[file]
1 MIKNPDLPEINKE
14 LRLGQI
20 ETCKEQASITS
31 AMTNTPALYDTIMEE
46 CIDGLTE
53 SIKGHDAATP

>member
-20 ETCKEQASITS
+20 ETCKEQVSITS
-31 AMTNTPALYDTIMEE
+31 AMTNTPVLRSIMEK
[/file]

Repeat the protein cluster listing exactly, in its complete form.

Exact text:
1 MIKNPDLPEINKE
14 LRLGQI
20 ETCKEQASITS
31 AMTNTPALYDTIMEE
46 CIDGLTE
53 SIKGHDAATP

>member
-20 ETCKEQASITS
+20 ETCKEQVSITS
-31 AMTNTPALYDTIMEE
+31 AMTNTPVLRSIMEK